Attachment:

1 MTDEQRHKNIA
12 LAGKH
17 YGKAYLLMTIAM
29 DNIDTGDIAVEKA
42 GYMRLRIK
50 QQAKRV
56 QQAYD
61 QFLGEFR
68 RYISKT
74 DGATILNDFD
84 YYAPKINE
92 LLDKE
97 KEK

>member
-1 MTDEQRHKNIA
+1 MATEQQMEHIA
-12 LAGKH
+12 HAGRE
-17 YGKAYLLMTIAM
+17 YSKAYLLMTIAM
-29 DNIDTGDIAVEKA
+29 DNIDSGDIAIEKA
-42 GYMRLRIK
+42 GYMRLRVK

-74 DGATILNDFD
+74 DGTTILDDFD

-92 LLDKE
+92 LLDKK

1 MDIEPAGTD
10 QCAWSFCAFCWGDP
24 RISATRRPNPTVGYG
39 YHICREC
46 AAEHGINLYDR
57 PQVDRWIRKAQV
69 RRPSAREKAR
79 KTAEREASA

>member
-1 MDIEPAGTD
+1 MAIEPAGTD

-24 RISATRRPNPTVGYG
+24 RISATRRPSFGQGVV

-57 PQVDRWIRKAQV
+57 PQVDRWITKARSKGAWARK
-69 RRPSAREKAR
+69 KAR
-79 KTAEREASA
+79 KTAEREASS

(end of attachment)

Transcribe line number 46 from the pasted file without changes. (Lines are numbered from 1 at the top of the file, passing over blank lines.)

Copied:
-79 KTAEREASA